Harsh Mander is a disruptive writer who constantly places the plight of India’s poor in front of the country’s middle and upper classes.
He is a human rights worker, writer, columnist, scholar and teacher. Mr Mander works with survivors of mass violence, hunger, homeless persons and street children. He has authored 12 books and writes regular columns in Indian national newspapers.
Mr Mander’s latest book, ‘Looking Away, Inequality, Prejudice and Indifference in New India,’ has just been published to critical acclaim. The week of writing this article, the work was number one in Amazon India’s Social Welfare and Social Services section.
The front cover photograph of the book shows the underside of a street sleeper’s feet, with one of the big toes missing.
Harsh Mander’s work is characterised by the use of real life examples, children and adults from India’s twilight world of destitution. I find myself gripped by his stark stories in a benign vice.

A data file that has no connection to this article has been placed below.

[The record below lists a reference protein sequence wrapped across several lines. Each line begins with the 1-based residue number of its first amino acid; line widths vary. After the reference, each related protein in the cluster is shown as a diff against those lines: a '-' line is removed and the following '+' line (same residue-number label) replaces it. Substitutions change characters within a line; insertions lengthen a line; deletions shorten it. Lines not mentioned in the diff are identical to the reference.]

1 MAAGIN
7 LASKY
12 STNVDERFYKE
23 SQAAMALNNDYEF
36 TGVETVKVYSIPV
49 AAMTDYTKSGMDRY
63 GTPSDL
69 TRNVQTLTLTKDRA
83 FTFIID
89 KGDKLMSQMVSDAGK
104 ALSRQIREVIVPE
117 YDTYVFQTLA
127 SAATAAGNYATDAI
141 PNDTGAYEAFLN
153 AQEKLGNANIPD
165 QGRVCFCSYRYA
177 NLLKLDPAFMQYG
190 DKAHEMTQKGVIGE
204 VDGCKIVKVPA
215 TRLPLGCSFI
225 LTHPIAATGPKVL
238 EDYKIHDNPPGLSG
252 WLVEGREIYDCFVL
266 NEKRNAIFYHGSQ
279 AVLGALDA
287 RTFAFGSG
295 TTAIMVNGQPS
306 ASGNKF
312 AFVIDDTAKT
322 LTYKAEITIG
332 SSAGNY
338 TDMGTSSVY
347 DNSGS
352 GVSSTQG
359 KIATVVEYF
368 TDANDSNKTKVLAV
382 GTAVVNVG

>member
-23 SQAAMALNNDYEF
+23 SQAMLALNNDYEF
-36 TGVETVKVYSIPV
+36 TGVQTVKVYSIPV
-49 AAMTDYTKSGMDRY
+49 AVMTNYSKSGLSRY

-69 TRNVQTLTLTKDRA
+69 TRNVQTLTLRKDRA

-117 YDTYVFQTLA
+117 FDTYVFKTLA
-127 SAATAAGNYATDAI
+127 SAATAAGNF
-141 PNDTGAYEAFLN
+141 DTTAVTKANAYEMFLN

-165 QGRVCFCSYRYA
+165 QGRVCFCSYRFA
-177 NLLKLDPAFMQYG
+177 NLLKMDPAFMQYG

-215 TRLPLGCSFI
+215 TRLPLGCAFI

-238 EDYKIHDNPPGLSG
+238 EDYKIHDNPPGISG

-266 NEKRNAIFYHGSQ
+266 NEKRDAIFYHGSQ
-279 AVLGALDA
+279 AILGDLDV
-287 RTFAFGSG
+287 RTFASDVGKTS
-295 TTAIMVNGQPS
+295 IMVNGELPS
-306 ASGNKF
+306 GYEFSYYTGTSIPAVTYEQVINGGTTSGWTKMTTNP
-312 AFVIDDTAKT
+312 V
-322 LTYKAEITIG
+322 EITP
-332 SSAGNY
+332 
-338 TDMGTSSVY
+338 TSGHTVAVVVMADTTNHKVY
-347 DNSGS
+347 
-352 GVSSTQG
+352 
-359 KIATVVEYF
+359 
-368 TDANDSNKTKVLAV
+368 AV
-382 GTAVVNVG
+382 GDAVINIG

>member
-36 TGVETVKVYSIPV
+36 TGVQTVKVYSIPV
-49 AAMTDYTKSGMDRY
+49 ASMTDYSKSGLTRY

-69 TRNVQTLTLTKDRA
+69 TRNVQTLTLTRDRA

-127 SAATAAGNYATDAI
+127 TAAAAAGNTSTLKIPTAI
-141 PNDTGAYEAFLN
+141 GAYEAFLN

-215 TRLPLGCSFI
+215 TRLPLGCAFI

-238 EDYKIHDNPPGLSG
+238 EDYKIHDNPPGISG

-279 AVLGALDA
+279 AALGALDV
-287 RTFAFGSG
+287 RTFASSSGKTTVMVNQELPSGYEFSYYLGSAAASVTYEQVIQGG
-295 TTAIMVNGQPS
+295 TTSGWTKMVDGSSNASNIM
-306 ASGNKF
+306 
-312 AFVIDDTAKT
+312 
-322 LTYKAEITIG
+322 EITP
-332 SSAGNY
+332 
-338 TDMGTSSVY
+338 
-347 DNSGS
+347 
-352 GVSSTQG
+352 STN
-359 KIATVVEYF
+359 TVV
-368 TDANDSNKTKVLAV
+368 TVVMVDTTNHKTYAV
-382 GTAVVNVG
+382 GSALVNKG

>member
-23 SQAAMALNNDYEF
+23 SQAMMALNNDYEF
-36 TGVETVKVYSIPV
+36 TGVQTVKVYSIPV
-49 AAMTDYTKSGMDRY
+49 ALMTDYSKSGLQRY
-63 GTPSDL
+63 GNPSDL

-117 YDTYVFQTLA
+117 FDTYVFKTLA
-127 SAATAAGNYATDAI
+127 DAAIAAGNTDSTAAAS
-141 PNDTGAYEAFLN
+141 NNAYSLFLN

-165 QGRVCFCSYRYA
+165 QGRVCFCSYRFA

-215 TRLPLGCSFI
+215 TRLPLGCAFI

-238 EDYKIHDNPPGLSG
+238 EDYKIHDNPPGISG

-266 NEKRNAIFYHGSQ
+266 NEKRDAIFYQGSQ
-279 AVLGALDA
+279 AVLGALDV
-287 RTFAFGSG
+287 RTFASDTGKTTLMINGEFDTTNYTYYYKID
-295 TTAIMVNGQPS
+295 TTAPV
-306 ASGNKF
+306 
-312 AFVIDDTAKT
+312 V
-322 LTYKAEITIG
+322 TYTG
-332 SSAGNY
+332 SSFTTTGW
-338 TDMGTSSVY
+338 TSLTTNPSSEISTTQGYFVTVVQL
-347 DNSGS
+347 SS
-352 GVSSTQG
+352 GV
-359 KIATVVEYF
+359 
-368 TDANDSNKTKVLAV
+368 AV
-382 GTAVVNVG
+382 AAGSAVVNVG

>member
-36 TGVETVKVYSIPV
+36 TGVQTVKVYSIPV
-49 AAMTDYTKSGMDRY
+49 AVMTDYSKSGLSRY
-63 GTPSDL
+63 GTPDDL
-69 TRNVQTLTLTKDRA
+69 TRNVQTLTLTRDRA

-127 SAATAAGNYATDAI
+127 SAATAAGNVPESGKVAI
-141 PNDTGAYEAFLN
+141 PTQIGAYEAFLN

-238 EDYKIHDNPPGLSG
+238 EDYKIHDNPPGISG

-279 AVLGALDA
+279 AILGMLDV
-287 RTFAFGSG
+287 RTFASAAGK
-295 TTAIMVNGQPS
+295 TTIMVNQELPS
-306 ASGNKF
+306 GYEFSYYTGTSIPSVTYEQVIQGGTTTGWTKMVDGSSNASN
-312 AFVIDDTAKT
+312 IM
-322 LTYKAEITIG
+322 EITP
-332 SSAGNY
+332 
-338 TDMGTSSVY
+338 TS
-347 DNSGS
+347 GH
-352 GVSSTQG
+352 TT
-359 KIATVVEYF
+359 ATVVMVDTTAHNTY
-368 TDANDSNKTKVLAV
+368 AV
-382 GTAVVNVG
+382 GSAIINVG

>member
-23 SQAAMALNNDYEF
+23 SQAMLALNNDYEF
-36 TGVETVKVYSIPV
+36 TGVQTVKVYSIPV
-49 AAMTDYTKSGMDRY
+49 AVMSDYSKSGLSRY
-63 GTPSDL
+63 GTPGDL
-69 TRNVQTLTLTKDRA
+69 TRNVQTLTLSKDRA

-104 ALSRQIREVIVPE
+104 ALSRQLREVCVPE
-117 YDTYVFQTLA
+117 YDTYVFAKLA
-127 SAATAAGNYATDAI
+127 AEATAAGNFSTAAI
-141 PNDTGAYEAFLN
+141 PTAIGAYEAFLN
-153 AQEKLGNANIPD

There’s little escape from Mr Mander’s inconvenient reality.
In his latest book he asks the rapidly growing Indian middle class to shake itself out of its apathy and confront its attitude to the underclass it uses, sometimes abuses and mostly ignores. Mander advances his thesis through three stages called ‘Many Exiles of India’s Poor, The Legitimization of Prejudice and The Imperative for Public Compassion.’
His main points are about the need for food security, the politics of the poverty line, banning child labour, the plight of homeless children and what India is like from the point of view of its Muslims.
Describing one of the reasons he wrote his current opus, Harsh Mander said a short time ago,
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